Adaptability gives you the ability to add and remove resistance from the exercise. This attribute leads to the second factor in exercise selection, progressive overload. 

Progressive overload continually increases the volume and intensity of your training to cause adaptations in your musculoskeletal system. As the muscle you’re targeting begins to get stronger, you will need to slowly add resistance to maintain consistent progress. 

Meaning, the exercises that you select for a specific muscle’s development need to be scalable and continue to provide adequate resistance as you gradually get stronger.

Why the Reverse Sled Drag Is One of the Best Exercises for VMO Strengthening

The VMO is most active past 30 degrees of the knee’s extension. The reverse sled drag puts your body in a natural pulling movement that applies continual resistance to the quads through the full range of your leg’s extension.

This is what makes the reverse sled pull an excellent choice for targeting the vastus medialis. When you are first starting, you have the ability to either remove weight or adjust your body positioning to modify the difficulty of the exercise. 

As you progress, increasing volume and intensity for progressive overload is as simple as adding more weight or increasing the distance covered during your working sets.

Reverse Sled Drag for Knee Rehabilitation

Because of its adaptability and progressive overload, weighted sled exercises can be an excellent choice for rehabilitation after a knee injury or corrective intervention.

However, if you are experiencing or recovering from an injury, your first stop always must be with your doctor or preferred medical professional. They know your unique requirements best, and there may even be other exercises that would be better suited for your recovery.

Additionally, suppose your physical therapist does incorporate weighted sled exercises into your rehabilitation design. In that case, they will be able to personalize your starting points, necessary adaptations, and interpret pain thresholds for you.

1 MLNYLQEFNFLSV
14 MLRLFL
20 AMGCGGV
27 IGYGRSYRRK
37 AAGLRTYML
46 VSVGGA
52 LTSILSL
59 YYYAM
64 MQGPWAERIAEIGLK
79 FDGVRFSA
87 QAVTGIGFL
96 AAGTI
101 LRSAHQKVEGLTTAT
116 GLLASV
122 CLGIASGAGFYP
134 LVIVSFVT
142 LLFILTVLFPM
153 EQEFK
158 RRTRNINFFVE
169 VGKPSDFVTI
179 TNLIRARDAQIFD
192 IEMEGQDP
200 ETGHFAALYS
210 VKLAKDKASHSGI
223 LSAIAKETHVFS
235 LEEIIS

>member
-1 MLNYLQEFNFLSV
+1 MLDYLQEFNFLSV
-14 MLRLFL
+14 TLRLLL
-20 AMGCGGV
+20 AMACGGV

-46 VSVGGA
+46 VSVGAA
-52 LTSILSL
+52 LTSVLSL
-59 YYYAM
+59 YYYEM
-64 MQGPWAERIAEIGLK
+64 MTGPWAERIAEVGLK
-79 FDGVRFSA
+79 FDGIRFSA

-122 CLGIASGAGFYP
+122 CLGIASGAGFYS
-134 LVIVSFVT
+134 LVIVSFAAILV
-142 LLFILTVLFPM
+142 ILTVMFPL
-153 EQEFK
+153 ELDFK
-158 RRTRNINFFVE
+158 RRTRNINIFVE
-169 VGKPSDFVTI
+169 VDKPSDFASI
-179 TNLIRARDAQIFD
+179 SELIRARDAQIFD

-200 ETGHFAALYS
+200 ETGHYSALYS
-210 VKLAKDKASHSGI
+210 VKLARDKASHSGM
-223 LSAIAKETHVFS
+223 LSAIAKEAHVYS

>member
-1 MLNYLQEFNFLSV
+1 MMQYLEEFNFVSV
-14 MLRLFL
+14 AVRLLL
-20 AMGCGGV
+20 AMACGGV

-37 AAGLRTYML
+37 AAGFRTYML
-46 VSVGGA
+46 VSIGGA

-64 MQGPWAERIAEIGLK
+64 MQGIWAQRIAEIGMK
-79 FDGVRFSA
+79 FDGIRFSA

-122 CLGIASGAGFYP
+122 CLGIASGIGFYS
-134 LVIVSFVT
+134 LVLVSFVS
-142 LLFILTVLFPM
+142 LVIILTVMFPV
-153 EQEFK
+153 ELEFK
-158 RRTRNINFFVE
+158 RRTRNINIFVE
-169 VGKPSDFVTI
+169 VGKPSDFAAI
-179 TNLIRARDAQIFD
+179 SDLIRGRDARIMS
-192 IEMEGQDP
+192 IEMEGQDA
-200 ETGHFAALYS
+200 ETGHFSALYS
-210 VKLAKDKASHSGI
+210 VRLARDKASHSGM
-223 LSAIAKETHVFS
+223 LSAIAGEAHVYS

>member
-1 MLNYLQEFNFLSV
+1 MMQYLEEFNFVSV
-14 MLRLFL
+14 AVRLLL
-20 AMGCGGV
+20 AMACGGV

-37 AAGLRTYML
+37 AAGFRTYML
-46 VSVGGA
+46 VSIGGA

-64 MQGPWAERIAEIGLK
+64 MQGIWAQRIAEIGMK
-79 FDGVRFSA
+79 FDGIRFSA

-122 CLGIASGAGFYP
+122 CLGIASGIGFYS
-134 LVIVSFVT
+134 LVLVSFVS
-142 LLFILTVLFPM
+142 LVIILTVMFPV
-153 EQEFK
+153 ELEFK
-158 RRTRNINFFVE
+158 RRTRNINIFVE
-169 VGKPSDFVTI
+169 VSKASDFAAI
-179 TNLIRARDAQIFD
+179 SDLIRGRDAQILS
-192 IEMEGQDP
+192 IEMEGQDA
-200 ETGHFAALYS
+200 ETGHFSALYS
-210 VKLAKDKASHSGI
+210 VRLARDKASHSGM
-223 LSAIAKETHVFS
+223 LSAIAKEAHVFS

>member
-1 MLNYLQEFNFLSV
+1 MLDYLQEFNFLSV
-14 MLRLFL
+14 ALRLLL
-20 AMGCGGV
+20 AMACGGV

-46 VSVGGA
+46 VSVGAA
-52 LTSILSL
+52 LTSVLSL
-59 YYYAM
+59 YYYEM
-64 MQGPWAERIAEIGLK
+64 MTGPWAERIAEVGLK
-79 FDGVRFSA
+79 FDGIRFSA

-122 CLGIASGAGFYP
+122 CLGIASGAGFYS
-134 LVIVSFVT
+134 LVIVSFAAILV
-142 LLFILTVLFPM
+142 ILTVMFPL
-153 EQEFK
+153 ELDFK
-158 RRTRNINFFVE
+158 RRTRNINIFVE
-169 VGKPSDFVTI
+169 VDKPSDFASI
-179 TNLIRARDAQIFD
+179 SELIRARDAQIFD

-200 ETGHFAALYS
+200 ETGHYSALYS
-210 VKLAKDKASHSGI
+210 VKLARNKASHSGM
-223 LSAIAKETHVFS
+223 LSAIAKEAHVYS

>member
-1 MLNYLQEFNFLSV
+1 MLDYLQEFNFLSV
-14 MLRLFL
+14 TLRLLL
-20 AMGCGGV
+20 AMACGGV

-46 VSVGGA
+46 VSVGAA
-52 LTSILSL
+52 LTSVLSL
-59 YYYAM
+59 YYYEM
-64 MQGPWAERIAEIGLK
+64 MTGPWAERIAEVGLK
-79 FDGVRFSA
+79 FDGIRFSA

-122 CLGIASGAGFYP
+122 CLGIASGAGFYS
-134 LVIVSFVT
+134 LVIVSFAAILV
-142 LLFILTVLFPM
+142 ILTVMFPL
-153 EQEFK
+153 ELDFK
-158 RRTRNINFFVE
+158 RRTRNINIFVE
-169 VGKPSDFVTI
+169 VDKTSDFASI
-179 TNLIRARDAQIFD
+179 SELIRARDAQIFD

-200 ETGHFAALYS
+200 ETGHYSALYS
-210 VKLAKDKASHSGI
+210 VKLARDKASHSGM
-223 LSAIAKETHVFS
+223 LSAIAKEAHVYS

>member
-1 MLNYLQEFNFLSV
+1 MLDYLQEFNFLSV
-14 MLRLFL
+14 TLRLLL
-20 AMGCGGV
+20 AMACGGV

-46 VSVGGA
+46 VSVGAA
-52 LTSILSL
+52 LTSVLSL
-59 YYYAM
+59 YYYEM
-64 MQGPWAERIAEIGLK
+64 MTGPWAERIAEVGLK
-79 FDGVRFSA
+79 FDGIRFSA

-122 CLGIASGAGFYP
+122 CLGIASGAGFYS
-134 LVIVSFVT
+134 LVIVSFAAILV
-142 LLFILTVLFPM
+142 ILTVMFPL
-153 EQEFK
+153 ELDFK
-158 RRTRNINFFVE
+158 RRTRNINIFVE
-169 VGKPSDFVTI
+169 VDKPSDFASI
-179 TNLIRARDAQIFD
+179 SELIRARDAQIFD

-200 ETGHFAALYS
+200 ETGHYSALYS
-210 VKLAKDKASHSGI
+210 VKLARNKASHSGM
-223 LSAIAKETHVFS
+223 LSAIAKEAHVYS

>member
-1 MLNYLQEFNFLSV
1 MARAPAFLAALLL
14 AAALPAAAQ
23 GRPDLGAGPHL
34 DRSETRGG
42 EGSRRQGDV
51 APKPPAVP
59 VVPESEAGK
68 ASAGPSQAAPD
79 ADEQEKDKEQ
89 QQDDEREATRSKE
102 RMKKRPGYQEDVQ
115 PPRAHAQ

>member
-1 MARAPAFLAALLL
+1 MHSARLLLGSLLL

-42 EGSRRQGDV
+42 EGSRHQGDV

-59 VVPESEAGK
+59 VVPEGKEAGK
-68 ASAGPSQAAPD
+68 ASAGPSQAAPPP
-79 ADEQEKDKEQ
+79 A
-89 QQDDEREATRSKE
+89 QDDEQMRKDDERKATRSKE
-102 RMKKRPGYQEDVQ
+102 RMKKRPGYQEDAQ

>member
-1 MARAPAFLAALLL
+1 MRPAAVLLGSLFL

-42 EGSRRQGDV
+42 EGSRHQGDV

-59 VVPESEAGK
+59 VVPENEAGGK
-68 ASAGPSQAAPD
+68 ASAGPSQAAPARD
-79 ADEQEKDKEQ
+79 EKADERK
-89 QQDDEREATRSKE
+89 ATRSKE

How to Use Weighted Sled Exercises for Full Body Training

Weighted sleds are a fantastic training tool. Not only can you incorporate them into your VMO training, but they are also a powerhouse in versatility, supplying you with a range of exercises for full body development.

The standard sled pull engages your glutes, quads, lower back, hip flexors, and calves. And if you want an exercise that forces the entire body to work together in a natural movement cohesively, the sled push additionally recruits the chest, triceps, shoulders, and core.

There’s a reason why the weighted sled is a staple for speed training and athletic development. Unlike running parachutes, the weighted sled starts at a standstill, which means you have to overcome initial friction to build momentum. This initial resistance is what helps improve first-step explosivity to build powerful acceleration and maximize top speed.

Its variability and simplicity are what makes it an easy addition to your home gym to take dramatically improve the scope of your athletic development.

Where to Buy a Weighted Sled

Thanks to the power of the internet, you can select from a wide variety of weighted sleds to fit any requirements and budget.

On the cheap and straightforward side of the spectrum, you can find a weighted sandbag or “pull only” option that gets the job done.

Or you can invest in a weighted push and pull sled that opens up the variability of training from VMO strengthening to full body development. 

We’ll leave the best of both options in the Amazon grid below. Also, Mobility Athlete is reader-supported. So if you want to add a weighted sled to your training toolkit, we can receive a small commission (at no additional cost to you!) It helps us keep the lights on here at the site. Thanks for your support!